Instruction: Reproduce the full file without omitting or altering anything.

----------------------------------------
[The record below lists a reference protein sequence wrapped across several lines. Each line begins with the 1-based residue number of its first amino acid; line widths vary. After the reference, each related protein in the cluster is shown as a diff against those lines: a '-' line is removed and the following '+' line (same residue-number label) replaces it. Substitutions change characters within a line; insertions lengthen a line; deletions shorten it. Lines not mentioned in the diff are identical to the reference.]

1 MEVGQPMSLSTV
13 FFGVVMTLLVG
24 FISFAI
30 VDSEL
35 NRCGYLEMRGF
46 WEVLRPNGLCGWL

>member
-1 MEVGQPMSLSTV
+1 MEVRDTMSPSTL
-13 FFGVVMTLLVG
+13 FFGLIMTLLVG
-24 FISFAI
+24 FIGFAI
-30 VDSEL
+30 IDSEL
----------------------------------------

[The record below lists a reference protein sequence wrapped across several lines. Each line begins with the 1-based residue number of its first amino acid; line widths vary. After the reference, each related protein in the cluster is shown as a diff against those lines: a '-' line is removed and the following '+' line (same residue-number label) replaces it. Substitutions change characters within a line; insertions lengthen a line; deletions shorten it. Lines not mentioned in the diff are identical to the reference.]

1 MEVGQPMSLSTV
13 FFGVVMTLLVG
24 FISFAI
30 VDSEL
35 NRCGYLEMRGF
46 WEVLRPNGLCGWL

>member
-1 MEVGQPMSLSTV
+1 MEVRDTMSPSTL
-13 FFGVVMTLLVG
+13 FFGLIMTLLVG
-24 FISFAI
+24 FIGFAI
-30 VDSEL
+30 IDSEL